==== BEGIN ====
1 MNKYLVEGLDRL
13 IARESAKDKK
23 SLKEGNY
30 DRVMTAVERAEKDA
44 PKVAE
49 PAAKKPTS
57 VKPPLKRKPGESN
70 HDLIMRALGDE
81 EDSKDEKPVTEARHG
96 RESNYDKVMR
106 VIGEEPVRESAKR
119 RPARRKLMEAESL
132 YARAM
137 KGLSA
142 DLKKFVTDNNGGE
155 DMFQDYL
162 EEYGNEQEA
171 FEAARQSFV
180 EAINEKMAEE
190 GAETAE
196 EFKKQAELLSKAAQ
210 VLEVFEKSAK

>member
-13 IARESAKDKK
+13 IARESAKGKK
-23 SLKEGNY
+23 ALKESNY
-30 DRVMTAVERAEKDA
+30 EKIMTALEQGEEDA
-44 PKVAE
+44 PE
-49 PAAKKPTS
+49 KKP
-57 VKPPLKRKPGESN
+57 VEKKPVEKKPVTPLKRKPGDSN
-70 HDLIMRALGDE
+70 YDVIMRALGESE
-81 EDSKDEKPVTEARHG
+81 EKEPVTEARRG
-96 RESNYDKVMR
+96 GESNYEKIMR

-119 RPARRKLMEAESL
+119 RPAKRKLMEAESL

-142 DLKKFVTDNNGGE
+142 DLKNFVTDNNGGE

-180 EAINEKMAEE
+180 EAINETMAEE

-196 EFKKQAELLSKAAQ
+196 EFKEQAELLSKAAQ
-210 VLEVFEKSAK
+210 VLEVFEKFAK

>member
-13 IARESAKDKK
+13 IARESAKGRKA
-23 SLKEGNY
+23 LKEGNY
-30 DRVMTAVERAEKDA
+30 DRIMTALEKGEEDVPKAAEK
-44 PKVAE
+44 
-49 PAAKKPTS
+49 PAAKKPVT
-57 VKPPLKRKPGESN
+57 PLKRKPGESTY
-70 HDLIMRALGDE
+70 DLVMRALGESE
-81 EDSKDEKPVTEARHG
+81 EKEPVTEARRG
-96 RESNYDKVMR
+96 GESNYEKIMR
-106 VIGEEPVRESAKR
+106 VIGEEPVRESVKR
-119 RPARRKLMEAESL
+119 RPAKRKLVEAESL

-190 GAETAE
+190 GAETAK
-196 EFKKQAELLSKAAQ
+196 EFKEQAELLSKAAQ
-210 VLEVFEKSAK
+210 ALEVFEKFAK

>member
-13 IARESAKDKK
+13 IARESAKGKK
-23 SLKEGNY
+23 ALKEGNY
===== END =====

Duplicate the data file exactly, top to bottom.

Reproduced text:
1 MNKYLVEGLDRL
13 IARESAKDKK
23 SLKEGNY
30 DRVMTAVERAEKDA
44 PKVAE
49 PAAKKPTS
57 VKPPLKRKPGESN
70 HDLIMRALGDE
81 EDSKDEKPVTEARHG
96 RESNYDKVMR
106 VIGEEPVRESAKR
119 RPARRKLMEAESL
132 YARAM
137 KGLSA
142 DLKKFVTDNNGGE
155 DMFQDYL
162 EEYGNEQEA
171 FEAARQSFV
180 EAINEKMAEE
190 GAETAE
196 EFKKQAELLSKAAQ
210 VLEVFEKSAK

>member
-13 IARESAKDKK
+13 IARESAKGKK
-23 SLKEGNY
+23 ALKESNY
-30 DRVMTAVERAEKDA
+30 EKIMTALEQGEEDA
-44 PKVAE
+44 PE
-49 PAAKKPTS
+49 KKP
-57 VKPPLKRKPGESN
+57 VEKKPVEKKPVTPLKRKPGDSN
-70 HDLIMRALGDE
+70 YDVIMRALGESE
-81 EDSKDEKPVTEARHG
+81 EKEPVTEARRG
-96 RESNYDKVMR
+96 GESNYEKIMR

-119 RPARRKLMEAESL
+119 RPAKRKLMEAESL

-142 DLKKFVTDNNGGE
+142 DLKNFVTDNNGGE

-180 EAINEKMAEE
+180 EAINETMAEE

-196 EFKKQAELLSKAAQ
+196 EFKEQAELLSKAAQ
-210 VLEVFEKSAK
+210 VLEVFEKFAK

>member
-13 IARESAKDKK
+13 IARESAKGRKA
-23 SLKEGNY
+23 LKEGNY
-30 DRVMTAVERAEKDA
+30 DRIMTALEKGEEDVPKAAEK
-44 PKVAE
+44 
-49 PAAKKPTS
+49 PAAKKPVT
-57 VKPPLKRKPGESN
+57 PLKRKPGESTY
-70 HDLIMRALGDE
+70 DLVMRALGESE
-81 EDSKDEKPVTEARHG
+81 EKEPVTEARRG
-96 RESNYDKVMR
+96 GESNYEKIMR
-106 VIGEEPVRESAKR
+106 VIGEEPVRESVKR
-119 RPARRKLMEAESL
+119 RPAKRKLVEAESL

-190 GAETAE
+190 GAETAK
-196 EFKKQAELLSKAAQ
+196 EFKEQAELLSKAAQ
-210 VLEVFEKSAK
+210 ALEVFEKFAK

>member
-13 IARESAKDKK
+13 IARESAKGKK
-23 SLKEGNY
+23 ALKEGNY